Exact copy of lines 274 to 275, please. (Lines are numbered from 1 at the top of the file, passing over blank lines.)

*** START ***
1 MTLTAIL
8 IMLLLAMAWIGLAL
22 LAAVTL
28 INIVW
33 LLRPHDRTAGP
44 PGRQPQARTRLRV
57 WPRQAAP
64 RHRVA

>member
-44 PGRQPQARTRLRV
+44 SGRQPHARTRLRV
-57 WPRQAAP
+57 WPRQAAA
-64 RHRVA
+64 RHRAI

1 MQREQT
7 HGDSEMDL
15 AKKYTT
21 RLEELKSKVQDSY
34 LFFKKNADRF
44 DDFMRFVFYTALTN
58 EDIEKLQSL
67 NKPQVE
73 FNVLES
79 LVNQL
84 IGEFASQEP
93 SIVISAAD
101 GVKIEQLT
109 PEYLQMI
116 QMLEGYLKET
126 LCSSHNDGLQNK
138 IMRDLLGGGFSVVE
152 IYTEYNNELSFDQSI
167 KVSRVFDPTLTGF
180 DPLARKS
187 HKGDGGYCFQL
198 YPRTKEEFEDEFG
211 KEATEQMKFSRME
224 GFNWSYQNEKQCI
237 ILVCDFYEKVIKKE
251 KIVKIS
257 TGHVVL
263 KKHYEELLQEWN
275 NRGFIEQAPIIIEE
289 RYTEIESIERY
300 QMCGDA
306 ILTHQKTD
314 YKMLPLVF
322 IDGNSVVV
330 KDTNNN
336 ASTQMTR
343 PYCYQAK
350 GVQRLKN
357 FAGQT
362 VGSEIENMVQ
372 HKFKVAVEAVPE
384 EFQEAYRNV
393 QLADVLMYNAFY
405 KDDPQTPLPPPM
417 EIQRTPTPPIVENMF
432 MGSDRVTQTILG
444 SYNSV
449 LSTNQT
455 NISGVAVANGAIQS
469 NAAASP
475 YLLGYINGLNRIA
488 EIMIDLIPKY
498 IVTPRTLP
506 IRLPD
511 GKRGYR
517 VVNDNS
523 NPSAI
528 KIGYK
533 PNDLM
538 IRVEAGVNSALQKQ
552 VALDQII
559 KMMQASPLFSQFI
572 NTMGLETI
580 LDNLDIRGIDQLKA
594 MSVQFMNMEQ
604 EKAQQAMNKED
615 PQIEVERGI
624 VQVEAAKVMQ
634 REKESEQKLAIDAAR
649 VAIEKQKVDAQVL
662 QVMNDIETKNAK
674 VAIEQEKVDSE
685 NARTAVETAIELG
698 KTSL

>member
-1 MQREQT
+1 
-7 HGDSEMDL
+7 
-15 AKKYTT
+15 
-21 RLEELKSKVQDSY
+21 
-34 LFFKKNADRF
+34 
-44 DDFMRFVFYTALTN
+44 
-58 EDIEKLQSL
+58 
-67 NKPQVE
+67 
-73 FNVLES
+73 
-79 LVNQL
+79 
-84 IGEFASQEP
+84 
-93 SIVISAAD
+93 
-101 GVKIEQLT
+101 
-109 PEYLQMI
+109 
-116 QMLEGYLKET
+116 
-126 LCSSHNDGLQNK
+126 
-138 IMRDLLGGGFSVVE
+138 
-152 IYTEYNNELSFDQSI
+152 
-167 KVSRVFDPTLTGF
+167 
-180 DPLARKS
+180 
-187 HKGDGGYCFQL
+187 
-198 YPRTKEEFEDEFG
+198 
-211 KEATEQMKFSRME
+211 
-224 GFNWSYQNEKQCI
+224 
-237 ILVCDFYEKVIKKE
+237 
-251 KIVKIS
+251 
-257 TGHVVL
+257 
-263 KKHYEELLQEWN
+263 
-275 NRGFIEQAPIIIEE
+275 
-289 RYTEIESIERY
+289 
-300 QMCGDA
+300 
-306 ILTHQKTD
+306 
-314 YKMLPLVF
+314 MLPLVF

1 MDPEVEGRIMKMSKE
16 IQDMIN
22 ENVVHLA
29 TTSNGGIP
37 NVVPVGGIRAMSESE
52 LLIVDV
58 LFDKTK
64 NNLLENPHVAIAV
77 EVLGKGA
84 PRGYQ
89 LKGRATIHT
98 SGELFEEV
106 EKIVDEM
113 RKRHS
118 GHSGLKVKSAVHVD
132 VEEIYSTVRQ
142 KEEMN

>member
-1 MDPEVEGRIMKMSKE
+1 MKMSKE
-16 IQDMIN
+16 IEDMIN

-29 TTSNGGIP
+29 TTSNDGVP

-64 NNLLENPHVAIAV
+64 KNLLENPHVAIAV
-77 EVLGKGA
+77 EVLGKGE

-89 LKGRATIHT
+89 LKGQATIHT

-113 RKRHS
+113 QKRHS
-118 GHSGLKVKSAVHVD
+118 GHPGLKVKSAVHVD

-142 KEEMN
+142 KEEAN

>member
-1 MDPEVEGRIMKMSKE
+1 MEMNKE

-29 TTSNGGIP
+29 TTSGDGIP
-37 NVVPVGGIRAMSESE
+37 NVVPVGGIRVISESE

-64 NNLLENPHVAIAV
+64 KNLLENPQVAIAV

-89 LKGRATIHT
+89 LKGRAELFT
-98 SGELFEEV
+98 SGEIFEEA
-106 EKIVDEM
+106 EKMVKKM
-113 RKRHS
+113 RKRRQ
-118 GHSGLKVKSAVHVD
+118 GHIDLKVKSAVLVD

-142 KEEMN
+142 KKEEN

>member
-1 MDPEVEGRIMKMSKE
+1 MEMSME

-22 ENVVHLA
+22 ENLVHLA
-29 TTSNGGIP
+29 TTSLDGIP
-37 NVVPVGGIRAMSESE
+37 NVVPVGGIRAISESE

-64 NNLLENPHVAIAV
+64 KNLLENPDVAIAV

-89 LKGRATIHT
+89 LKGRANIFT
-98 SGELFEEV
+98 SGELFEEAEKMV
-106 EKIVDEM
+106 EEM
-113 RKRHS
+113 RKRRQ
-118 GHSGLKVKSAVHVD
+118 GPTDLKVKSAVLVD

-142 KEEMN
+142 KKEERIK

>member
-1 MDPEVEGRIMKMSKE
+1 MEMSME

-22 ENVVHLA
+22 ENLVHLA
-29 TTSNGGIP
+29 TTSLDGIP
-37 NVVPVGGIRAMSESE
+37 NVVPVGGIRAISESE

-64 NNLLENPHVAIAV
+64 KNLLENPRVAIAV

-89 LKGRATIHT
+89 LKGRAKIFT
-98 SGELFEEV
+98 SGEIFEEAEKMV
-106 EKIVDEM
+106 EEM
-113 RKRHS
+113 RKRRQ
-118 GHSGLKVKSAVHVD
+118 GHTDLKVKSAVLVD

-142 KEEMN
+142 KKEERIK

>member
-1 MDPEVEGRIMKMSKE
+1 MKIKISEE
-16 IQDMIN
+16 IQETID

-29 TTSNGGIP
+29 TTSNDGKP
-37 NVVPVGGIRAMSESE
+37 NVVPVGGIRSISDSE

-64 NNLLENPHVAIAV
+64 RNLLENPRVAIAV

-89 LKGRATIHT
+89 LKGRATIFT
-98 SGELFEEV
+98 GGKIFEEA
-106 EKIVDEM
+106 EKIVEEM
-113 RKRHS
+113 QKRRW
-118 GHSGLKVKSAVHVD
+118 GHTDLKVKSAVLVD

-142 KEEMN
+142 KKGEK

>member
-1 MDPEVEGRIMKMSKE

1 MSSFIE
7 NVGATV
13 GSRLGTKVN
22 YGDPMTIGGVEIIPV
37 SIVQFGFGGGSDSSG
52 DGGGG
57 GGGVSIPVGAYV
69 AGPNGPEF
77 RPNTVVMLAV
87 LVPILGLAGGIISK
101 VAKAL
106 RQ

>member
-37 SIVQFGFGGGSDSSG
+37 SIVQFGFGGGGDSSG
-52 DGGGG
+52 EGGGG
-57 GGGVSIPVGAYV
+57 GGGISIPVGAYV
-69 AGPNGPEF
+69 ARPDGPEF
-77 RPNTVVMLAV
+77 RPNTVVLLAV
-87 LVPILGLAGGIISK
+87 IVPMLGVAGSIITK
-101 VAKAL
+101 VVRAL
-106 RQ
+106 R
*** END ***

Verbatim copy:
+98 GGKIFEEA
-106 EKIVDEM